Don’t let work rule your life
By Paulette Storey
Allowing your career to take over your personal life can lead to stress and ill health. Here are some tips to help keep the balance
In recent years, excessive workplace pressure has been acknowledged as a major problem for some pharmacists. In a study, based on data from the census conducted by the Royal Pharmaceutical Society of Great Britain in 2008, 32 per cent of community pharmacists and 21.6 per cent of hospital pharmacists said they worried about the effect of work stress on their health.
A heavy workload (perhaps worsened by staff shortages and absences), pressing deadlines, pressures from managers and periods of change all contribute to stress at work. At times we all work late or longer hours. But this should not be the norm.
Everyone’s definition of a healthy work-life balance will be different — the key is to find your own equilibrium. If you resent the amount of time and energy taken up by work, rather than finding it rewarding and fulfilling, then it is time to take stock, take responsibility for your own health and well-being, and recognise that you have choices.
There are strategies that we as individuals can adopt, which are outlined below.
Separate work from home
Allow time at the end of the working day to make any lists for the following day and then draw a line under the current day’s work. Do not check emails from home.
Your life outside work has many different aspects. Making sure these are enriching and rewarding helps to maintain a healthy balance. Identify what you would like to do and set realistic goals, then treat these goals as if they are set in stone.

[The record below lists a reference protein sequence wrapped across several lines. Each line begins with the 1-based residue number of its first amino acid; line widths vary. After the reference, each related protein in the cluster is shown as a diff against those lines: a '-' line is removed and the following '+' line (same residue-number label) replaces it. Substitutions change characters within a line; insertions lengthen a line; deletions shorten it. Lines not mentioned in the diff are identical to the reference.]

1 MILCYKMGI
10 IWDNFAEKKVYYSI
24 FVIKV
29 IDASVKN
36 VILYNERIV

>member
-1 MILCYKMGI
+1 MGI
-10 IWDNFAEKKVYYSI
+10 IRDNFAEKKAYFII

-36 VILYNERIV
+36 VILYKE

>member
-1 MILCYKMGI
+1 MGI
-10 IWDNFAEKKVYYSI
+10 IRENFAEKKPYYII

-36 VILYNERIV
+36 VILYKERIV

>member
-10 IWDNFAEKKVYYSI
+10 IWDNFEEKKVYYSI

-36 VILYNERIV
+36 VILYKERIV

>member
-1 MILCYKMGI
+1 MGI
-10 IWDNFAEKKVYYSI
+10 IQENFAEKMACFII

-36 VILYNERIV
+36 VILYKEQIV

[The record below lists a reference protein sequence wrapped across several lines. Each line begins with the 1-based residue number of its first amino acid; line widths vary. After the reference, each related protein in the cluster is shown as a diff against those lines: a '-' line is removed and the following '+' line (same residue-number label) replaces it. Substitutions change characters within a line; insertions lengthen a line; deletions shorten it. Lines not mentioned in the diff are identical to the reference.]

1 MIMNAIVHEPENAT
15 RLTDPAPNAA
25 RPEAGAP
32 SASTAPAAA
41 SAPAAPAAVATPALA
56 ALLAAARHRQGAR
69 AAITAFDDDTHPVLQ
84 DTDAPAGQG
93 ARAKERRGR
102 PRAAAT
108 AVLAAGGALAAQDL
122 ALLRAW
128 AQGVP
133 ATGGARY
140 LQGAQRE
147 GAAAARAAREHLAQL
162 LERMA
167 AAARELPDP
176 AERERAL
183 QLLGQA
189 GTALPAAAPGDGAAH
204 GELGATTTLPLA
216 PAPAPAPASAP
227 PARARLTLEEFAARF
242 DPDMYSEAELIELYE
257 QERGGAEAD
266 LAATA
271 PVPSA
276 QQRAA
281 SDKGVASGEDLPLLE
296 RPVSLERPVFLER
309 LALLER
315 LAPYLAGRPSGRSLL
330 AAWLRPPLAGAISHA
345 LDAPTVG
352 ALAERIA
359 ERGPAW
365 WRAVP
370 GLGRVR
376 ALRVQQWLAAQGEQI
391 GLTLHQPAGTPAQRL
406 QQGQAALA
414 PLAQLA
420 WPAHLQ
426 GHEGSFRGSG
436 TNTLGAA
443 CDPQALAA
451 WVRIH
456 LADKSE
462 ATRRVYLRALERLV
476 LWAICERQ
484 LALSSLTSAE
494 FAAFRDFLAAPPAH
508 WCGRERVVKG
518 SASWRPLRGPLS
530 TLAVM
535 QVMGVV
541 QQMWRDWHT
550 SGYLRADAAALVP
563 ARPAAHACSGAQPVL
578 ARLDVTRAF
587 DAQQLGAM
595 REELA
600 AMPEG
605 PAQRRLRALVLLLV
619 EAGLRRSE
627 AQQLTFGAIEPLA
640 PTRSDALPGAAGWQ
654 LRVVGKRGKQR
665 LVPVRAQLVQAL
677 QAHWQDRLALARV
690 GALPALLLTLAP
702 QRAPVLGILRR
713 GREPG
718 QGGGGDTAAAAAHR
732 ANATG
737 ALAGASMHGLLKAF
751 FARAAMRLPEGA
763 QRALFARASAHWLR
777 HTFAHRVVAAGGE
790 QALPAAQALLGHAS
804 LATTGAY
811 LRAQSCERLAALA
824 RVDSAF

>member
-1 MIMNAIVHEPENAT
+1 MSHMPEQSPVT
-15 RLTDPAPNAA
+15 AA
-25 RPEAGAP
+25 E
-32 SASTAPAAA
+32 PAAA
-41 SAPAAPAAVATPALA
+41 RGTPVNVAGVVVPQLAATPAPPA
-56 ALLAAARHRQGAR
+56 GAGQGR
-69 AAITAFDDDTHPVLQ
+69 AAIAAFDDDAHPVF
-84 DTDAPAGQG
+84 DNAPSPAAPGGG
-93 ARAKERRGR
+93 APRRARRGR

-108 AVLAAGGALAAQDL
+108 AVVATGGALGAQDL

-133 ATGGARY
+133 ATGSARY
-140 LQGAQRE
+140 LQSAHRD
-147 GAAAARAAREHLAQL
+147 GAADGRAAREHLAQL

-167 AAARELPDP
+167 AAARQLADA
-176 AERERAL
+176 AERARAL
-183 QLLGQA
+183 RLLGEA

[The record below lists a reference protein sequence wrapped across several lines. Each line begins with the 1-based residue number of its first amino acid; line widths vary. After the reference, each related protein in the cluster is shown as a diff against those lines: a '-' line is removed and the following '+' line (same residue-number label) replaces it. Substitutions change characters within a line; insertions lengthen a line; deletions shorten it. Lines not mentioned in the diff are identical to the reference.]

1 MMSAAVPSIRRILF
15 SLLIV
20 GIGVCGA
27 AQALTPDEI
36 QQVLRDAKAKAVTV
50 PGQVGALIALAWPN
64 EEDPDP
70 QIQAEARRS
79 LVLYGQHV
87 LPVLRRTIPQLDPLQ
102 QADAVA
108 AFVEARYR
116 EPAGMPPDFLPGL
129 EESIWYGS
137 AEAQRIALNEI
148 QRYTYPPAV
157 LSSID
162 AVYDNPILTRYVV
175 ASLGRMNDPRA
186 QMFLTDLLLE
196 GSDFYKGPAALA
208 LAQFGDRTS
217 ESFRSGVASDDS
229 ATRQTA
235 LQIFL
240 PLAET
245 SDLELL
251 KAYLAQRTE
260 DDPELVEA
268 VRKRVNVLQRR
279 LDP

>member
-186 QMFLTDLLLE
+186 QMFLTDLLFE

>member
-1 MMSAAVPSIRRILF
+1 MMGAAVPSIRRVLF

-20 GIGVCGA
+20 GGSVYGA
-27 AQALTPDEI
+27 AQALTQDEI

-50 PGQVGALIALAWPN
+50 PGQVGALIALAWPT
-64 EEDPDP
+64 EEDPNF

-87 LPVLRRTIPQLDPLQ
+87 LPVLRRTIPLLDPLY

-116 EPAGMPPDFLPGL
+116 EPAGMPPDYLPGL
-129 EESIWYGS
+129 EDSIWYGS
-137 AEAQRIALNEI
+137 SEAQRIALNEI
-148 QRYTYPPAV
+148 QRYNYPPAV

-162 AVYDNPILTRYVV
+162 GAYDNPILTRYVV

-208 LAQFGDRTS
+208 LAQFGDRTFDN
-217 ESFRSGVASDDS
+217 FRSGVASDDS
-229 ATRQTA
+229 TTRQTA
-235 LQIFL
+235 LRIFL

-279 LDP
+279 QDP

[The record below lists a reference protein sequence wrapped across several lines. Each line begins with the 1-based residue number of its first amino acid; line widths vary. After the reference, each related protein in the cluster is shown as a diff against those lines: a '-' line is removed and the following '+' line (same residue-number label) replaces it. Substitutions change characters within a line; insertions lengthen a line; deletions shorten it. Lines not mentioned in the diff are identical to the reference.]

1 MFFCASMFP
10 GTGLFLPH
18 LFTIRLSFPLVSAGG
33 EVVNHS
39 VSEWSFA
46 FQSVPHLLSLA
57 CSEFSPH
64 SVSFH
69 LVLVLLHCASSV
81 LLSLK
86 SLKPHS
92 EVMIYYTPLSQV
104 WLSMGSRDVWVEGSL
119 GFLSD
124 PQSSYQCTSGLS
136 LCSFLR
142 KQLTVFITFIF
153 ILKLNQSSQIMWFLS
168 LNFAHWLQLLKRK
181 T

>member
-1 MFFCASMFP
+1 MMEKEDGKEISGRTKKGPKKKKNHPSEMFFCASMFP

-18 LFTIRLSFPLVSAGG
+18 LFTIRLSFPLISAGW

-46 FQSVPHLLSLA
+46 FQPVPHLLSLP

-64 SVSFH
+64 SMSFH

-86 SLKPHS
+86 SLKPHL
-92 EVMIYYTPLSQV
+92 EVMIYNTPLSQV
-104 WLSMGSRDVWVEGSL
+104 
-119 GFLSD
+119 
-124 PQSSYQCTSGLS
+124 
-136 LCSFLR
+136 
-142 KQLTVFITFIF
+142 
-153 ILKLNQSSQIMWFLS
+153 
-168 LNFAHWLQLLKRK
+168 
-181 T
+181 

A healthier lifestyle can give you the foundations to deal better with stressful situations. Adopting a routine that incorporates regular exercise, healthy eating and getting sufficient sleep, for example, may negate the effect that stress can have on you and your body.
It is also advisable to avoid excessive alcohol and caffeine consumption, which can lead to dehydration and sleeping problems.
Learn to say “no”
Are you someone who is always taking on more work? Maybe you find it hard to say “no”. You do not have to be a superhero — learn to say “no”, and practise effective time management.
If you feel put on the spot when asked to undertake work that you feel is unrealistic, buy time by asking if you can get back to the person. Then review whether or not the work is a priority for you, and whether you can complete it. If you do want to take it on, determine how to manage it effectively and what you can drop or move from your existing commitments. If it is unrealistic, say “no”.
Manage your time
Simple time-management techniques can help identify priorities and help you feel in control.
Look at your “to do” list (or make one if you have not done so already) — which tasks still need to be done and which ones can you delegate? For each task, identify its importance and deadline, then plan what needs to be done and when.
If something is not achievable within the set timescale (without working lots of extra hours) take steps to resolve this — speak to a manager, ask for help, see if the deadline is moveable.
Take regular breaks
Breaks are important for your well-being and the safety of patients in your care. Breaks also help you remain alert and focused. Conversely, not taking a break can detract from your well-being and productivity and, in turn, have negative effects for your organisation and patients.
Take your lunch break, move around, change position and, where possible, change activity to help prevent long-term problems such as eye strain, back pain and repetitive strain injury.
This piece is abridged from an article by Paulette Storey, information officer at Pharmacist Support, first published in Clinical Pharmacist (2012;4:209).